Writing in the special December 2022 edition of DIA’s Global Forum magazine, Eli Lilly’s Mark Mayer, Pfizer’s Nick Sykes and Julie O’Brien, and the EFPIA’s Sini Eskola, Magda Chlebus, and Chloé Garay look at the EU regulatory system’s resourcing challenges and call for long-term multi-stakeholder engagement to help resolve them.
The European Union (EU) regulatory system has been a model of collaboration and innovation over many decades. In the current environment of rapidly advancing science, growing demands on data science expertise, and geopolitical changes, insufficient resources limit the EU regulatory system’s global competitiveness. This hinders the expertise-based decision making necessary to deliver new medicines for EU patients as effectively and efficiently as possible.
For example, data from 2021 demonstrates that it took 428 days to approve a new active substance in the EU, compared to 245 days in the USA, 301 in Canada and in Japan, and 350 in Australia. Since 2020, even as the numbers of requests to receive scientific advice have increased, the research-based pharmaceutical industry represented by EFPIA has reportedly experienced delays of between one and two months for scientific advice, impacting the ability to rapidly move forward development plans in the EU.
During DIA Europe 2022, it was repeatedly voiced that “the system suffers from resource issues at EU member state agencies that mean the European Medicines Agency’s human drugs committee, the CHMP, cannot do its job properly, according to CHMP chair Harald Enzmann” (Schofield, “Top EU Regulator Attacks Complexity & Duplication In European System”; Pink Sheet, 14 April 2022).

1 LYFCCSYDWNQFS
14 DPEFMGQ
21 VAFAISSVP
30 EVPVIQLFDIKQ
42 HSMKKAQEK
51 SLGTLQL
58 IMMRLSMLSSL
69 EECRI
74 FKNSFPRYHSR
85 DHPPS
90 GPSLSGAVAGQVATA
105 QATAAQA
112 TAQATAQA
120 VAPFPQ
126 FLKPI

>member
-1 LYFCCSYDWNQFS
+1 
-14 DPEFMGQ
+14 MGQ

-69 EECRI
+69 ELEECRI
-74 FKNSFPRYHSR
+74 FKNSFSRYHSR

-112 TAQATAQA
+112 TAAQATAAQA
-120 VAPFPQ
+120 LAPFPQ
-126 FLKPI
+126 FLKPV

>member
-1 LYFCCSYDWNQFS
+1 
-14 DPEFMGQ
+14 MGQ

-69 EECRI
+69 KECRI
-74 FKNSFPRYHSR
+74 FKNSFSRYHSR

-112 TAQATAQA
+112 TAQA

The pharmaceutical strategy, including a potential revision of the general pharmaceutical legislation (Dir 83/2001 and Reg 726/2004) and EMA Fees Regulation (Reg 297/95) as well as the next EU financing cycle (multiannual financial framework), offers a possibility to address resourcing and expertise issues. These can be opportunities to ensure that the EU has a regulatory system fit to embrace future innovation in a timely and efficient manner for the benefit of public health and one that continues to act as a center of excellence for regulatory sciences. This article outlines how.
The Resource Challenge
Making medicines and vaccines available to European patients in an effective and efficient manner is a shared interest of all stakeholders. The EU regulatory system has recently become far more encumbered than at the time of its inception. This is due to increasing complexity of innovative medicines and vaccines; the consequent need for specialized expertise for their review; capacity and budget constraints across the system; and, most recently, additional pressure on regulators from the COVID-19 pandemic.
To guarantee the future success of the EU regulatory network at this juncture, the research-based pharmaceutical industry considers it essential to strengthen it with the necessary resources, talent, and expertise.
Adequate Funding of EMA and NCAs for a Viable EU Regulatory System
EFPIA recognizes the significant resourcing challenges faced today by the EU regulatory network and considers it essential that the European Medicines Agency (EMA) and National Competent Authorities (NCAs) have the necessary resources and infrastructure to deliver their public health mission.
Given its essential role in public health, public funding should contribute a significant portion to achieving a well-resourced, robust EU regulatory system that will also cover many activities and infrastructure investments that do not generate fees. Without correcting the resourcing problems for both EMA and NCAs, the EU regulatory system’s viability to support the delivery of innovative medicines and to implement its future-proofing agenda (EMA’s Regulatory Science Strategy to 2025) may be compromised.
Read the full article on the DIA Global Forum website.